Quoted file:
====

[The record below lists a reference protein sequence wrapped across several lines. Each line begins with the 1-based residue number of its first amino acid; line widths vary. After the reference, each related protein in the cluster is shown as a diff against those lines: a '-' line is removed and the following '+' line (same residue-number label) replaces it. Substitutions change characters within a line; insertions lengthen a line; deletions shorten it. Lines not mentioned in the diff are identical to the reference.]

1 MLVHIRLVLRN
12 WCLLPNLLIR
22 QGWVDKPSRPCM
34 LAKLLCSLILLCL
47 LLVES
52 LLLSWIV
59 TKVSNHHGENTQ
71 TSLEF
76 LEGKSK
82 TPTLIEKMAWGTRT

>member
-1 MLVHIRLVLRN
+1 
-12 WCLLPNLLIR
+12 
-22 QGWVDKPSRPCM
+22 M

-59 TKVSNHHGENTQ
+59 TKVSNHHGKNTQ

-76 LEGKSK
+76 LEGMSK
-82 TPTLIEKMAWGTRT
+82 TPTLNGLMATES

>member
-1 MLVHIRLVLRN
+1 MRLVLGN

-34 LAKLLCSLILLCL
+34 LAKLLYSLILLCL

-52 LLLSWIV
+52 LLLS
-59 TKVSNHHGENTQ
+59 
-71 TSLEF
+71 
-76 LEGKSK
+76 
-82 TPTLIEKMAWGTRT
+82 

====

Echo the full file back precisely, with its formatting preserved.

[The record below lists a reference protein sequence wrapped across several lines. Each line begins with the 1-based residue number of its first amino acid; line widths vary. After the reference, each related protein in the cluster is shown as a diff against those lines: a '-' line is removed and the following '+' line (same residue-number label) replaces it. Substitutions change characters within a line; insertions lengthen a line; deletions shorten it. Lines not mentioned in the diff are identical to the reference.]

1 MLVHIRLVLRN
12 WCLLPNLLIR
22 QGWVDKPSRPCM
34 LAKLLCSLILLCL
47 LLVES
52 LLLSWIV
59 TKVSNHHGENTQ
71 TSLEF
76 LEGKSK
82 TPTLIEKMAWGTRT

>member
-1 MLVHIRLVLRN
+1 
-12 WCLLPNLLIR
+12 
-22 QGWVDKPSRPCM
+22 M

-59 TKVSNHHGENTQ
+59 TKVSNHHGKNTQ

-76 LEGKSK
+76 LEGMSK
-82 TPTLIEKMAWGTRT
+82 TPTLNGLMATES

>member
-1 MLVHIRLVLRN
+1 MRLVLGN

-34 LAKLLCSLILLCL
+34 LAKLLYSLILLCL

-52 LLLSWIV
+52 LLLS
-59 TKVSNHHGENTQ
+59 
-71 TSLEF
+71 
-76 LEGKSK
+76 
-82 TPTLIEKMAWGTRT
+82 